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Relationship between copper and lipids and atherogenic indices soon after birth in Japanese preterm infants of 32–35 weeks

  • H. Shoji (a1), N. Ikeda (a2), C. Kojima (a2), T. Kitamura (a2), H. Suganuma (a2), K. Hisata (a2), S. Hirayama (a3), T. Ueno (a3), T. Miida (a3) and T. Shimizu (a1)...


Several studies have reported association of altered levels of lipids and some trace elements with risk factors for cardiovascular disease development in adulthood. Accordingly, the present study aimed to determine the relationship among the serum levels of copper (Cu), zinc (Zn), lipids, lipoproteins and apolipoproteins in preterm infants through an assessment of atherogenic indices shortly after birth. Blood samples were collected within 20 min of birth from 45 preterm infants with gestational ages ranging from 32 to 35 weeks. Serum Cu, Zn, total cholesterol (TC), low-density lipoprotein cholesterol (LDLc), high-density lipoprotein cholesterol (HDLc), apolipoprotein-A1 (apoA1) and apolipoprotein-B (apoB) levels were measured, and the TC/HDLc, LDLc/HDLc and apoB/apoA1 ratios were calculated. Upon determining the correlation between the levels of Cu, Zn and these indices of lipid metabolism, triglyceride (TG) and Cu were found to correlate negatively with birth weight (BW) and the standard deviation (s.d.) score for body weight. Furthermore, Cu levels correlated positively with the TG level and TC/HDLc, LDLc/HDLc and apoB/apoA1 ratios and negatively with the HDLc level and HDLc/apoA1 ratios. However, a stepwise multiple regression analysis indicated that the s.d. score for BW and TG level were significant independent determinants of the Cu level. In contrast, Zn did not correlate with any of these indices. In conclusion, intrauterine growth restriction and the TG level at birth influence Cu levels in preterm infants, whereas atherogenic indices do not affect this parameter.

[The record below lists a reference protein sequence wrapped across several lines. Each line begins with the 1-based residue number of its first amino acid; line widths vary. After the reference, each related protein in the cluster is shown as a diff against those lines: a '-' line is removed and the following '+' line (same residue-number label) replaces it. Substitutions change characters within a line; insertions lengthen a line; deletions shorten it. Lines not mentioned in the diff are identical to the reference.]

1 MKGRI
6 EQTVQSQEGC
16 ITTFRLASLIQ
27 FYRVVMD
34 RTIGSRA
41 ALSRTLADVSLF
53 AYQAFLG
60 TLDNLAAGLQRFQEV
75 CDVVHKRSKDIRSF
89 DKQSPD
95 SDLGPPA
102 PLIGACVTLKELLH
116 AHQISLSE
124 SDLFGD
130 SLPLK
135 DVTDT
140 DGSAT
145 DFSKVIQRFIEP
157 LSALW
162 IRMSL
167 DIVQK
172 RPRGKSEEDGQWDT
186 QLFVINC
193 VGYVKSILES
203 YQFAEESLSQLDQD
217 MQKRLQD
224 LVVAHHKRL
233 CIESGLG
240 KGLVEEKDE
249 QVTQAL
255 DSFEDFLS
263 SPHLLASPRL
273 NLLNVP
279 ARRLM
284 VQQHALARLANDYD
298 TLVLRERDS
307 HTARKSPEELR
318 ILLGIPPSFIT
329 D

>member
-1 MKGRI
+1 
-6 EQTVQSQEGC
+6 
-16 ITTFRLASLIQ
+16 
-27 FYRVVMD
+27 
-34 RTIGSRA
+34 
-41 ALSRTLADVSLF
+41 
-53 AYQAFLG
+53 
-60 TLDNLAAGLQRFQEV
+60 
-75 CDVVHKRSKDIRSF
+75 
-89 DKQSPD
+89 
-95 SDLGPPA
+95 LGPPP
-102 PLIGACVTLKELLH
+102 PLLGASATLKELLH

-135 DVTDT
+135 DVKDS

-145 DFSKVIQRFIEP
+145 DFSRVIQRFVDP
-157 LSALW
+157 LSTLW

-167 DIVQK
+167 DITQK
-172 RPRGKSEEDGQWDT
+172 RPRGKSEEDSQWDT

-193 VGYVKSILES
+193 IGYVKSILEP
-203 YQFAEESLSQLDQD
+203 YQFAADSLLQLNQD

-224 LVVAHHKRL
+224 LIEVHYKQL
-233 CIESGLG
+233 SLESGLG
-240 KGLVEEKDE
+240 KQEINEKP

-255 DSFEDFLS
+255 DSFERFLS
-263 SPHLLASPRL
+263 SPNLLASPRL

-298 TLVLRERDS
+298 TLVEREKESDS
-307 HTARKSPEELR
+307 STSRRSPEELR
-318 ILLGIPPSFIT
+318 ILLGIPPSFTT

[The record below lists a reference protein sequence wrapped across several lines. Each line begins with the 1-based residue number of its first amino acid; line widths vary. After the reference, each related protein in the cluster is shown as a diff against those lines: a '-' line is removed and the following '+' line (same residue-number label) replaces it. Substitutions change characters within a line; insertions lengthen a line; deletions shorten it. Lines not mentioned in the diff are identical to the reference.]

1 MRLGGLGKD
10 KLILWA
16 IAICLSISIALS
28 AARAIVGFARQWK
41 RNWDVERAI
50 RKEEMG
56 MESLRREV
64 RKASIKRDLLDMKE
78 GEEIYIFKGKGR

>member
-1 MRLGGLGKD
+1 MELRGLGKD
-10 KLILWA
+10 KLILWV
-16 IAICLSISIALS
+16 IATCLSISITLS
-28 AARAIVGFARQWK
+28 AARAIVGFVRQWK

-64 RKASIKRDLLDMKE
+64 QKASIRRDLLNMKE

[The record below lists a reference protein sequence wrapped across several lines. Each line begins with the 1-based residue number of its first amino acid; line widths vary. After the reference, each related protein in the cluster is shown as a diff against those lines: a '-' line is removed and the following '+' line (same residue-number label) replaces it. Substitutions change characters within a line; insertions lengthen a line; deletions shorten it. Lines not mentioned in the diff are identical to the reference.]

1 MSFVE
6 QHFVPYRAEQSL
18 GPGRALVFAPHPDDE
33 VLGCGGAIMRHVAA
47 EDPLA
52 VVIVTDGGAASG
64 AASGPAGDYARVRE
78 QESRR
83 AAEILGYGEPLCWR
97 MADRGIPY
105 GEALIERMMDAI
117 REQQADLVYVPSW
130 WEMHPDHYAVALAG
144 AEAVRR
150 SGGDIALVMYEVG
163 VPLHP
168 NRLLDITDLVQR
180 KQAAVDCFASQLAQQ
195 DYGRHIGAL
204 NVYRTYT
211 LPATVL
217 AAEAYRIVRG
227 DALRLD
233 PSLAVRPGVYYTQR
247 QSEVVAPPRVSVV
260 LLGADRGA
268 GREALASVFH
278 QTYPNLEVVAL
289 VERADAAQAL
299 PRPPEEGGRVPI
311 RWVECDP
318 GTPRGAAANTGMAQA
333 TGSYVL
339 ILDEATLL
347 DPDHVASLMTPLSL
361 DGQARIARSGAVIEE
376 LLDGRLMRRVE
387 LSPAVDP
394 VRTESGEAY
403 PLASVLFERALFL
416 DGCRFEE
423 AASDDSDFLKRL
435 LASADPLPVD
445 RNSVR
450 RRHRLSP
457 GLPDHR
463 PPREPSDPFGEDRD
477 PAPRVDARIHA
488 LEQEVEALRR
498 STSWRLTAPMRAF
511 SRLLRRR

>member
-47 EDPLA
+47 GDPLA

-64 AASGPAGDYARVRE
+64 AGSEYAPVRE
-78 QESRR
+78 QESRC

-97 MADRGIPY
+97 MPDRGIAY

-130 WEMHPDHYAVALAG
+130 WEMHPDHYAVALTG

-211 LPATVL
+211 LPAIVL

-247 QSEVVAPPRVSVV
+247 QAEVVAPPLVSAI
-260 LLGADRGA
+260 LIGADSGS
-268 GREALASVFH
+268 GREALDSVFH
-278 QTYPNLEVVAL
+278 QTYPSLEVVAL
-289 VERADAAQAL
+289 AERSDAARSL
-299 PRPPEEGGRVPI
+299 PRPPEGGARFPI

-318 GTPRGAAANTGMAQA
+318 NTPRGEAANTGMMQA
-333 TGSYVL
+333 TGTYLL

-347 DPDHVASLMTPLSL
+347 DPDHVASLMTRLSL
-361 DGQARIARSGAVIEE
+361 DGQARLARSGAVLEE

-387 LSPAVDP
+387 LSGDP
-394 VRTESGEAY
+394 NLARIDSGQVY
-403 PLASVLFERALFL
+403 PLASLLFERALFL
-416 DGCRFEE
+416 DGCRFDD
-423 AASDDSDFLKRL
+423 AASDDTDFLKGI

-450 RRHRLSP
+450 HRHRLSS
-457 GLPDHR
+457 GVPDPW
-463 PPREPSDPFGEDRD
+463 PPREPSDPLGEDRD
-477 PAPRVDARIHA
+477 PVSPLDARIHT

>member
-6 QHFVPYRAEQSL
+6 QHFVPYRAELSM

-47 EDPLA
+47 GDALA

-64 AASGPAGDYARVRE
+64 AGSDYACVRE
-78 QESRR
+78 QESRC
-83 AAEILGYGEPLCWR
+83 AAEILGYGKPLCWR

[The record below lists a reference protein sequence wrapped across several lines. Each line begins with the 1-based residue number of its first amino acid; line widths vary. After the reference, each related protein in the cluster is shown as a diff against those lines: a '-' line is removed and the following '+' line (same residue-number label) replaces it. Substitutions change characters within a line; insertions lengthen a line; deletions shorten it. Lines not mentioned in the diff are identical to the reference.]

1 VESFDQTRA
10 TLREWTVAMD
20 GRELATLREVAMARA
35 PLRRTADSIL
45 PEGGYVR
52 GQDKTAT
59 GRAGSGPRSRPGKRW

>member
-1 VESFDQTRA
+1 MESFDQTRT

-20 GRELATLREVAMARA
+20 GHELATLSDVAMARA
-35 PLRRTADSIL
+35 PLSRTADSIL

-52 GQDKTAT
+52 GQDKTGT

Corresponding author

*Address for correspondence: H. Shoji, Department of Pediatrics and Adolescent Medicine, Graduate School of Medicine, Juntendo University, 2-1-1 Hongo, Bunkyo-ku, Tokyo, 113-8421, Japan. (Email


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